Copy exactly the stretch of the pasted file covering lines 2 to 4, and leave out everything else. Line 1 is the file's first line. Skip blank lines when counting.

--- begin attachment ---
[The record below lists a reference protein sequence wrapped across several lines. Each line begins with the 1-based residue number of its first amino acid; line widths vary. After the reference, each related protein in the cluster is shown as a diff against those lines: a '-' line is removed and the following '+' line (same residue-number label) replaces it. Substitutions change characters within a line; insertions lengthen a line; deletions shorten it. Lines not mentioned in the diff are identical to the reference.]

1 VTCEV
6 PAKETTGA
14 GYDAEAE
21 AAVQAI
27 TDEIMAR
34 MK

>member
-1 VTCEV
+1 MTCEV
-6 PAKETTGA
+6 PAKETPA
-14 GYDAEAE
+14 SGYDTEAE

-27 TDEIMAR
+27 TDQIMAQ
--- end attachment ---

1 VTCEV
6 PAKETTGA
14 GYDAEAE